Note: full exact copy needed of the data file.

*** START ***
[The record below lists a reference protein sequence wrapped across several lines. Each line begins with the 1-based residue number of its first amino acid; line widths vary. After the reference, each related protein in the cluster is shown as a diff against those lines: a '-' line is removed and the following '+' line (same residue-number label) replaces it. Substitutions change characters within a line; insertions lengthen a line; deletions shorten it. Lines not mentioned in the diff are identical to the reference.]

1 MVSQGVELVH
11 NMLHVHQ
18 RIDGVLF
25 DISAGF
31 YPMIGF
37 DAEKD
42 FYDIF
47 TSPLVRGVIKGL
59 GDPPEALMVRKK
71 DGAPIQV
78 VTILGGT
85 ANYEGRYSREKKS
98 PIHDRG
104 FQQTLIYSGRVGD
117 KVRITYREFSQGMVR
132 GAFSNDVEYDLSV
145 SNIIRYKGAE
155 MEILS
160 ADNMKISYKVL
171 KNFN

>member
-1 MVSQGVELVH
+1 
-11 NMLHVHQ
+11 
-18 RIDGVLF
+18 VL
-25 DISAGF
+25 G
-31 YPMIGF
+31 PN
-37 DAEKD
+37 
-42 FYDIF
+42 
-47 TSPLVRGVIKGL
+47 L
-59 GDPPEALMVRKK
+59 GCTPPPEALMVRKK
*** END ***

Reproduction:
[The record below lists a reference protein sequence wrapped across several lines. Each line begins with the 1-based residue number of its first amino acid; line widths vary. After the reference, each related protein in the cluster is shown as a diff against those lines: a '-' line is removed and the following '+' line (same residue-number label) replaces it. Substitutions change characters within a line; insertions lengthen a line; deletions shorten it. Lines not mentioned in the diff are identical to the reference.]

1 MVSQGVELVH
11 NMLHVHQ
18 RIDGVLF
25 DISAGF
31 YPMIGF
37 DAEKD
42 FYDIF
47 TSPLVRGVIKGL
59 GDPPEALMVRKK
71 DGAPIQV
78 VTILGGT
85 ANYEGRYSREKKS
98 PIHDRG
104 FQQTLIYSGRVGD
117 KVRITYREFSQGMVR
132 GAFSNDVEYDLSV
145 SNIIRYKGAE
155 MEILS
160 ADNMKISYKVL
171 KNFN

>member
-1 MVSQGVELVH
+1 
-11 NMLHVHQ
+11 
-18 RIDGVLF
+18 VL
-25 DISAGF
+25 G
-31 YPMIGF
+31 PN
-37 DAEKD
+37 
-42 FYDIF
+42 
-47 TSPLVRGVIKGL
+47 L
-59 GDPPEALMVRKK
+59 GCTPPPEALMVRKK